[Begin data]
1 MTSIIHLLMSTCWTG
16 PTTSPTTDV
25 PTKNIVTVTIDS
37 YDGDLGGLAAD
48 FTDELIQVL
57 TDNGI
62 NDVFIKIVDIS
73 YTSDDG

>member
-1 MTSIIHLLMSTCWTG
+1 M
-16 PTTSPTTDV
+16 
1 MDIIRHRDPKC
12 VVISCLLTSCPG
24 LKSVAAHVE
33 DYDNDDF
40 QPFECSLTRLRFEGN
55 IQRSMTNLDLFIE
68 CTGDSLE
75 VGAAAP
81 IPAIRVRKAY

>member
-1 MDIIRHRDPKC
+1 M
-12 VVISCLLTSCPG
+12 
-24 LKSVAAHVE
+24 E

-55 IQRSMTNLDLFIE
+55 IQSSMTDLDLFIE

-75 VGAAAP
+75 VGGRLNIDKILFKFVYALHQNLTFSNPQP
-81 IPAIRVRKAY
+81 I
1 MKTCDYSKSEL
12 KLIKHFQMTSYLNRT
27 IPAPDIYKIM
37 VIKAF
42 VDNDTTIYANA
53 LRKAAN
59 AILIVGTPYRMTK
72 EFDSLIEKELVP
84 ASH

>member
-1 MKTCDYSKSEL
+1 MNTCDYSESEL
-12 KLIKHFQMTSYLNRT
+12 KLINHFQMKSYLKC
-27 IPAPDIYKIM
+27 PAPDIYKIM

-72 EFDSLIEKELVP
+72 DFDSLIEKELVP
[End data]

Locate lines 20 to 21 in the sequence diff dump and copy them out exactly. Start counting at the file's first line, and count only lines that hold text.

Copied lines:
68 CTGDSLE
75 VGAAAP